If you only have 6 months of SQL data at the channel level, you’re not in an ideal spot, but that’s not in your immediate control. Work backwards from your ultimate goal to figure out what you can optimize toward. While disqualified vs. accepted leads is a far cry from full SQL data, it is still one step closer to higher quality leads. Leads are typically disqualified if they’re missing information, come from a bogus email address, etc. If your marketing automation platform can capture campaign-level disqualified lead data, you should use that.


In the scenario above, your Wonkets campaign is bringing in a much higher percentage of junk leads. Since you don’t know lead to SQL rates at the campaign level, you can at least focus on accepted leads instead of front-end conversions. Going off your 22% account-wide average, you could use each campaign’s percentage disqualified leads as a modifier on your target CPA.

If the account-wide CPA is $100 and you have a campaign that has a 44% disqualified rate, your target CPA for that campaign should be (.22/.44)*$100 = $50. You should aim for a $50 CPA, since conversions from that campaign are half as likely to be accepted leads as the account average.

Apply the Strategy

You can apply this thought process to any scenario where you have data at some lead status level (but not at your goal level). I have seen clients who have leads that go through an alphabet soup worth of statuses: DQed, A1, A2, B1, B2, B3, Opportunity & Won. This client wanted me to optimize toward Opportunities, but I only had a handful of Opportunities, and the CRM system dropped the campaign/ad group/keyword tag once a lead reached Opportunity status anyway. A1-B3 represented different levels of leads, but anything B1 and above was considered a good lead. Perfect! I just worked off of B1 leads. Using the method above, and looking at percent of B1 leads by campaign, I adjusted CPA targets based on B1 performance.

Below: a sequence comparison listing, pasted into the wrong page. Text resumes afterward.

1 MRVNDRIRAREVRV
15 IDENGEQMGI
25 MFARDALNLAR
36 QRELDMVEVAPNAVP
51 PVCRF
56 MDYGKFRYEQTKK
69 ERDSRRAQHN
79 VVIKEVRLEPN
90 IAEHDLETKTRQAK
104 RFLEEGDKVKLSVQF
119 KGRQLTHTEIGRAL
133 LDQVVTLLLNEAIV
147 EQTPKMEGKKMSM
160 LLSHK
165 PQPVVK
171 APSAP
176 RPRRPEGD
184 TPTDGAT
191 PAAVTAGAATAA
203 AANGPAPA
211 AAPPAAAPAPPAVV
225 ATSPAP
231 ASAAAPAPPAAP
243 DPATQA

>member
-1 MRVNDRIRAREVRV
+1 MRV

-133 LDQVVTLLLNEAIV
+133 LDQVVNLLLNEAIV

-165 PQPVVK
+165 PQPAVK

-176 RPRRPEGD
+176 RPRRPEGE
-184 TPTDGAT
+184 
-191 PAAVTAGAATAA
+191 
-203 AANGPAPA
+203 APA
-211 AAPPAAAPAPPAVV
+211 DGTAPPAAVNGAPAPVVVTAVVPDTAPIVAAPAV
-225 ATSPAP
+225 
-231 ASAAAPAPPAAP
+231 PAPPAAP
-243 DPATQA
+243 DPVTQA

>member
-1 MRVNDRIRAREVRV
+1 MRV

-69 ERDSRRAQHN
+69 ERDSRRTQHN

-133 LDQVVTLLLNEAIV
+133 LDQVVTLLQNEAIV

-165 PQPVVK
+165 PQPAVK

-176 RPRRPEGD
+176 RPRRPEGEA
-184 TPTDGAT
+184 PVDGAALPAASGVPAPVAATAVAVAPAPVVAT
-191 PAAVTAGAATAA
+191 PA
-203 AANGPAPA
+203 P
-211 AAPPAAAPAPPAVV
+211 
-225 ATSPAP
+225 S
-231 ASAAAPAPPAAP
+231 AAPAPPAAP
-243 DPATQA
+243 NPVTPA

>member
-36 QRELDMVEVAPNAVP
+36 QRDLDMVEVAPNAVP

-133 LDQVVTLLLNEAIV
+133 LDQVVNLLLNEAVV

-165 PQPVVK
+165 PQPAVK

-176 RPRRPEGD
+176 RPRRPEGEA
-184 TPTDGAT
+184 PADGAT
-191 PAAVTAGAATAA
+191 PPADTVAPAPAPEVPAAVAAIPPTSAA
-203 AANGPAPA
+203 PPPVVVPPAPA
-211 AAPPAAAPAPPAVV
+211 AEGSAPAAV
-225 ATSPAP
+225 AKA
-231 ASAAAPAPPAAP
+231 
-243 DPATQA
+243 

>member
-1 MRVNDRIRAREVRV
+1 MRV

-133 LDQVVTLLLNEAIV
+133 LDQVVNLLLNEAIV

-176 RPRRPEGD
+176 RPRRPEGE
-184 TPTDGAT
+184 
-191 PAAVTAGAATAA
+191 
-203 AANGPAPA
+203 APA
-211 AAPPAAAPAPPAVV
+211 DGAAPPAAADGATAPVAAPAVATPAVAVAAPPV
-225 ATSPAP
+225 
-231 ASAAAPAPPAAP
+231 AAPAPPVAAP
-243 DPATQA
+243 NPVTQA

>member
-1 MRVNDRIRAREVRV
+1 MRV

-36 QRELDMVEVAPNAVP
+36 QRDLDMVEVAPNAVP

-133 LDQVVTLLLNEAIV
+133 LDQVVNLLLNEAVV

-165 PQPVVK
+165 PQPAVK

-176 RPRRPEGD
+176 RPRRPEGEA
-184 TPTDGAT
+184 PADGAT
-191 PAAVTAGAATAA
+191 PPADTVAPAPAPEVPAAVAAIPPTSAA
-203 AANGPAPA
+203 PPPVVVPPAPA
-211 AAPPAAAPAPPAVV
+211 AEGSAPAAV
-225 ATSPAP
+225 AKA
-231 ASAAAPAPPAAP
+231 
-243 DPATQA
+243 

Finally, if you don’t have any data on lead statuses at all, you can try to evaluate quality based on what the lead entered into the fields on the lead form. Typically, there are fields for company size, industry, title, etc. If there are categories that correlate with stronger performance for your product or industry, you can optimize toward those. Just be careful, because paid search keyword and campaign themes don’t always correlate with the top-performing overall demographics for your company or product. For example, you may prefer leads from companies of 500+, but you shouldn’t discount your widgets campaign just because it skews toward smaller companies, as it might still deliver very high lead quality and close rates, which you won’t see until we get accurate data.

Even if your back-end data isn’t fairy tale material, pretend you’re in an action movie and thrive in the chaos. Assess the data you do have, right your ship moving forward & work with what you’ve got and you might still get to ride off into the sunset.